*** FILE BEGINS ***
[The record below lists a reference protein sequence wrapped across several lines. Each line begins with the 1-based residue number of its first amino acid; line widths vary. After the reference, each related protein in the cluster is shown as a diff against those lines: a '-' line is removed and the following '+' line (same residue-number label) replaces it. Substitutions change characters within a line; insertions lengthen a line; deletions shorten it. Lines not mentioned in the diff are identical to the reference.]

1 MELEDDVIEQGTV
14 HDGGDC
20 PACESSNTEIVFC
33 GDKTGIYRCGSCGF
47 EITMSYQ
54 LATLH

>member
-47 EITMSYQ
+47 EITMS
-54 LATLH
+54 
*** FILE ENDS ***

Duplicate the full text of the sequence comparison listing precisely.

[The record below lists a reference protein sequence wrapped across several lines. Each line begins with the 1-based residue number of its first amino acid; line widths vary. After the reference, each related protein in the cluster is shown as a diff against those lines: a '-' line is removed and the following '+' line (same residue-number label) replaces it. Substitutions change characters within a line; insertions lengthen a line; deletions shorten it. Lines not mentioned in the diff are identical to the reference.]

1 MELEDDVIEQGTV
14 HDGGDC
20 PACESSNTEIVFC
33 GDKTGIYRCGSCGF
47 EITMSYQ
54 LATLH

>member
-47 EITMSYQ
+47 EITMS
-54 LATLH
+54 